Have you ever wondered why tabletops often have perpendicular end boards? Is it structural? Is it purely design?
Well the end boards are called “Breadboards” and they are both for design and structure.
Structurally, they are designed to help prevent the tabletop cupping. As wood expands and contracts with the passage of time and the moisture content acclimatises to the environment the perfectly milled boards may warp, cup, twist, and do all sorts of things. Similarly to attaching an underlying brace Rigid breadboards hel
p to reduce cupping by keeping the boards in line. (Although this is what most people would say I’ve heard Christopher Schwartz teach that he’s doubtful as to how important this is. Youtube Link.)
You can attack breadboard in a number of ways. The most important point to remember is the direction of wood movement. Throughout the year as the moisture content changes solid timber expands and contracts. Different timbers expand at different percentages. The majority of expansion occurs in the plan perpendicular to the long grain. When you design your joinery it must allow the main boards to expand and slide and it must remain attached to the end.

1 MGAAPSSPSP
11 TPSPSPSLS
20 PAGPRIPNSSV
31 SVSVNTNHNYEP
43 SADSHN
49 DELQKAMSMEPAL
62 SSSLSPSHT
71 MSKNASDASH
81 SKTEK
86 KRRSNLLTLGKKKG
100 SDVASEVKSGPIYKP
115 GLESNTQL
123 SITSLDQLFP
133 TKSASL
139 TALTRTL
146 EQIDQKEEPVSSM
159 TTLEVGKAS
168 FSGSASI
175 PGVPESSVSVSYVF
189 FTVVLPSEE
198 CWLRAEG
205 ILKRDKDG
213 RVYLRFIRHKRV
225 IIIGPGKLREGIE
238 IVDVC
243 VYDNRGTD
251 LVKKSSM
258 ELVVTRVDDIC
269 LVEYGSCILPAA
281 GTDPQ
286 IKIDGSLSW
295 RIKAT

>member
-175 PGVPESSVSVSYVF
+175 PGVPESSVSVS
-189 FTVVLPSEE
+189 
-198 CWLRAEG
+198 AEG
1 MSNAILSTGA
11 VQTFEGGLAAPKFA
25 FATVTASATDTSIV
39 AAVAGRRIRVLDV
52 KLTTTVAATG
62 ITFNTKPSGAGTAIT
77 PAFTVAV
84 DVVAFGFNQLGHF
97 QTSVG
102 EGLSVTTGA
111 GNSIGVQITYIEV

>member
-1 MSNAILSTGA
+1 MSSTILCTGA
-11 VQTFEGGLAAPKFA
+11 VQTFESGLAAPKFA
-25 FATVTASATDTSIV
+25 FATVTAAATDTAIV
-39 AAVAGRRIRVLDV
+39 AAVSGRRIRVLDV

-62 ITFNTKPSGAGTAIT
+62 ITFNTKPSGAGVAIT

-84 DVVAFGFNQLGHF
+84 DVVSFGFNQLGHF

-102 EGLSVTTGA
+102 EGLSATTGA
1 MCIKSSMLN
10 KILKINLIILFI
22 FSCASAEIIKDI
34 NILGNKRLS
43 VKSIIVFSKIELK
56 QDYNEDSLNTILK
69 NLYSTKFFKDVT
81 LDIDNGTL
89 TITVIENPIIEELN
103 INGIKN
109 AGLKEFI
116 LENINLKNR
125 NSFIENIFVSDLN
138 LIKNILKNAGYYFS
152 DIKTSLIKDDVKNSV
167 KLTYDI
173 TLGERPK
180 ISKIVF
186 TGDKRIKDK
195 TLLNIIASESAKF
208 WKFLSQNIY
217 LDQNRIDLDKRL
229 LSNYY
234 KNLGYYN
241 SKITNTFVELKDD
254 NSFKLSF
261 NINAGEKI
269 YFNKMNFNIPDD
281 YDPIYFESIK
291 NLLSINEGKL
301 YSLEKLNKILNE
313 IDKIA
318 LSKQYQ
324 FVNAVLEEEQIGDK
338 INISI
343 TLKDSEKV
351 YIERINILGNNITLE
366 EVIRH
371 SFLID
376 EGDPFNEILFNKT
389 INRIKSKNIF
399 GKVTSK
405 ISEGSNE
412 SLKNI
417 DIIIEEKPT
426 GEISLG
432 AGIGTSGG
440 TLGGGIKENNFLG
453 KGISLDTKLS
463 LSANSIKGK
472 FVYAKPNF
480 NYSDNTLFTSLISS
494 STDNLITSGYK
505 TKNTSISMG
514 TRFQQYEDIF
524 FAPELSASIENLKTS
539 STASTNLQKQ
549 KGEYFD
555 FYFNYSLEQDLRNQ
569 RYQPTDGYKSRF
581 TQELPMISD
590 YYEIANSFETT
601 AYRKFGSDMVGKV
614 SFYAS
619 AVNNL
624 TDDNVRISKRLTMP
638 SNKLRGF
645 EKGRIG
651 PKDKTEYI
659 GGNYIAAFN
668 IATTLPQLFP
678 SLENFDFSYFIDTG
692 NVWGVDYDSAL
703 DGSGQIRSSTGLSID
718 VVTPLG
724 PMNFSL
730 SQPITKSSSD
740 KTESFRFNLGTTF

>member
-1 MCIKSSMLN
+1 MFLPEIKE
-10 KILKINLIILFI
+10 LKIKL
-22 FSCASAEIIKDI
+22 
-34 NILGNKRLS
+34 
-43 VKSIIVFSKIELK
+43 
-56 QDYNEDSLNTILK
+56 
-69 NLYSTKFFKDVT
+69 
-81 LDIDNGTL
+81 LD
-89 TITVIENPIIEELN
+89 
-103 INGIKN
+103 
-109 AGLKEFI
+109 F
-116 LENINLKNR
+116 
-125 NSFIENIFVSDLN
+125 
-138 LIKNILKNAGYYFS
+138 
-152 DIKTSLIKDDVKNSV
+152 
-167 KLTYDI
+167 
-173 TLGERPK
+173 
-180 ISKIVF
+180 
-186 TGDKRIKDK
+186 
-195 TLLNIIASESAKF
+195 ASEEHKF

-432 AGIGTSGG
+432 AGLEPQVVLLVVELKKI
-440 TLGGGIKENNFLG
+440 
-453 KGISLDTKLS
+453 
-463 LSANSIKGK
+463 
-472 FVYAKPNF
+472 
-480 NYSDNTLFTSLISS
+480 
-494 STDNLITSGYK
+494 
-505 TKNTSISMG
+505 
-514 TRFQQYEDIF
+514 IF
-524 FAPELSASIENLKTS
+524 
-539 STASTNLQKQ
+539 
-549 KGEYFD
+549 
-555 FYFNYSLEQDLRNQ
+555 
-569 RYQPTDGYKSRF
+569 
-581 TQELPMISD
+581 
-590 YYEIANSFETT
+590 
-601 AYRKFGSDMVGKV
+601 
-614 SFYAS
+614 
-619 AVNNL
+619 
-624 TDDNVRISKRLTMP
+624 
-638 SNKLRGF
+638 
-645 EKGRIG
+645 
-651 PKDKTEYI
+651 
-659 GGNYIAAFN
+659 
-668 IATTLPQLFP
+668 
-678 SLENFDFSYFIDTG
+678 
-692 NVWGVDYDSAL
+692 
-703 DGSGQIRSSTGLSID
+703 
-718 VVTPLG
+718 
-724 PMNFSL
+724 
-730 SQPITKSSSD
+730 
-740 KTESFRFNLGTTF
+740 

Tongue and Groove
The simpliest joinerty is to use a tongue and groove. This can be down with a router or saw and cleaned up with a shoulder plane and sandpaper.
Stopped Tongue and Groove
Often its preferred to hide the joinery. Simply stopping before the end achieves this with little hassle. The groove cannot be cut on a tablesaw but a plunge router, drill press or hollow chisle mortiser will be effective. This is the plan for the shaker table.